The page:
Data were extracted from the online database, Nutritrack, which is maintained by the National Institute of Health Innovation at the University of Auckland [33]. The nutritional information on commercially available foods and beverages are collected by trained interviewers from four major supermarkets using a smartphone application, annually. Photographs are taken of all aspects of the packaging, including ingredient lists and Nutrition Information Panels. The database represented 75.0% of products on the New Zealand market and in 2019 had an accuracy of 99.1%, as determined by stringent quality control audits [34].
A CACF was defined as a commercial product marketed for complementary feeding by children less than 24 months of age, as determined by the product label and/or directions of use. CACFs could either be wet ‘spoonable’ or dry products like cereals and snacks. One product was excluded, a multi-portioned box of biscuits, because it did not have a recommended age. Products that were of different flavours and those which were packaged in different forms were considered as discrete CACFs because they were noted to have different formulations. Once a CACF was identified, it was classed into four mutually exclusive food categories (breakfasts, main meals, desserts, and snacks) based on product name and indication of use. Breakfast meals were those products that were single-portioned ready-to-eat cereal meals and multi-portioned dry cereals meant to be reconstituted with baby’s usual milk or water. The main meals category was further sub-divided into the following meal sub-groups as determined by the main ingredient and the product name: meat-based, poultry-based, fish-based, fruit-based, fruit and vegetable-based, and vegetable-based. The desserts category contained products marketed as puddings and custards. The final category was that of snacks which were dry single or multi-portioned sweet products and rusks. The pictures of products on Nutritrack helped determine whether the packaging was that of squeezable pouches, bags, boxes, cans, glass jars, or plastic containers. A squeezable-pouch is an aluminium-lined squeezable packaging that has a twist-off re-sealable plastic cap.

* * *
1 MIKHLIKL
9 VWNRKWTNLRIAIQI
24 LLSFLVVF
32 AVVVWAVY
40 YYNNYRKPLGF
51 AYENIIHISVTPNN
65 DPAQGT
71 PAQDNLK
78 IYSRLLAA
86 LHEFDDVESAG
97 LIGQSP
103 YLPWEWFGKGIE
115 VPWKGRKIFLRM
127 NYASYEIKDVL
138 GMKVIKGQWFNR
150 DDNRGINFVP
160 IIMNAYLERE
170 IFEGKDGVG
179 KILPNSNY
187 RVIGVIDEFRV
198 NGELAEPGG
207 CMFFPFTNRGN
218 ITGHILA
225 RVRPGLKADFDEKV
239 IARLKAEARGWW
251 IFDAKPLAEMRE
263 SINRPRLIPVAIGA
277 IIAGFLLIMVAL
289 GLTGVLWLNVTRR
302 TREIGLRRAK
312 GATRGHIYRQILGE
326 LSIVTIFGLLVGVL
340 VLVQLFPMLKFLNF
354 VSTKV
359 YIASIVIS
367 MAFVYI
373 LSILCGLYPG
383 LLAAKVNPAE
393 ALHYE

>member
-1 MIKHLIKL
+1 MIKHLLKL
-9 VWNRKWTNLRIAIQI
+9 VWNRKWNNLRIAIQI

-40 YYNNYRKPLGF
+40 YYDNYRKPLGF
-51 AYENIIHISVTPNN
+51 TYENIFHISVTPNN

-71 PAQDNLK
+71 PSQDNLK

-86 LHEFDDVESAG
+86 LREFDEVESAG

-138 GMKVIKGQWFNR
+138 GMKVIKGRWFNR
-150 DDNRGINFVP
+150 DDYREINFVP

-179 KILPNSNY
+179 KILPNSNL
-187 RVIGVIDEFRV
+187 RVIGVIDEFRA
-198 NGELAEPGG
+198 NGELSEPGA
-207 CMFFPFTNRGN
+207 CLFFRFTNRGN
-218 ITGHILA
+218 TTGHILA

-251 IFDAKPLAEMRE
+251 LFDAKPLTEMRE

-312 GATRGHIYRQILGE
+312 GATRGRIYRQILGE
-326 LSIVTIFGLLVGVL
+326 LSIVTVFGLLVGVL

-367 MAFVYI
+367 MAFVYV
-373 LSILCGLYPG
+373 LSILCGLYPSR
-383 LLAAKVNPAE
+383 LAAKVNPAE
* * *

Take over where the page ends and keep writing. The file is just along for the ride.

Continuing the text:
The products were classified into five stages, based on the manufacturers’ recommended consumer age-group. Stage 1 (4 months or older), Stage 2 (6 months or older), Stage 3 (8 months or older), Stage 4 (10 months or older), and Stage 5 (12 month or older).
Information on the texture of wet ‘spoonable’ CACFs was found on the product label. These described textures were tabulated along an age gradient from Stage 1 to Stage 5, to determine whether there was progression in texture. The Food and Nutrition Guidelines recommend that the texture of food must increase from ‘puréed’ to ‘mashed’ to ‘chopped’.
The Nutrient Information Panel (NIP) contained the sodium content of the products. These were then compared to the reference ranges detailed in the Australia New Zealand Food Standards Code—Standard 2.9.2, which is the legislative document for CACFs recommended for infants under the age of 12 months old in New Zealand. An upper limit for allowable sodium content was identified as 350 mg/100 g of sodium for rusks, 300 mg/100 g of sodium for biscuits, and 100 mg/100 g of sodium for other CACFs marked for infants [13]. There is no regulation on nutrient content of CACFs marketed for children older than 12 months and so these products were not included in the sodium analyses. Vegetable and protein-based stock were regarded as an ‘added salt’ since they are not a main nutritional feature of meals, rather are added to enhance the flavour profile. The ingredient list was scrutinized to determine the presence of salt, free sugars, and common food allergens. Free sugars were defined as all mono-saccharides and di-saccharides added to foods by the manufacturer during production, including sugars that are naturally present in honey, fruit juices, fruit juice concentrates, and syrups [35]. The eight common food allergens included in this study were: cow’s milk and its derivatives (cheese and yoghurt), soy, peanut, tree-nuts, fish, crustacean shellfish, gluten (wheat, barley, oats, and rye), and hen’s egg [19,36].
The overall flavour of CACFs was determined by categorising the ingredients they contained into sweet and savoury flavours using the methods described by Garcia et al. (2016) [32]. Breakfast meals, snacks, and desserts that contained free sugars or fruits were classified as sweet. Fruit-based meals were classified as sweet. Fruit and vegetable-based meals in which the majority (>50.0%) of ingredients were fruits were classified as sweet. Vegetable-based meals which had a majority (>50.0%) of relatively sweet vegetables and no bitter vegetables were classified as sweet. Fish-based, meat-based, and poultry-based meals were classified as savoury even if free sugars were added. The New Zealand Food Composition Database was used to determine the total sugar content of vegetables. Any vegetable that contained more than 4 g/100 g of total sugar was classified as being relatively sweet [37,38]. Cruciferous vegetables like kale, broccoli, and cauliflower along with spinach were classified in this study as bitter vegetables [39].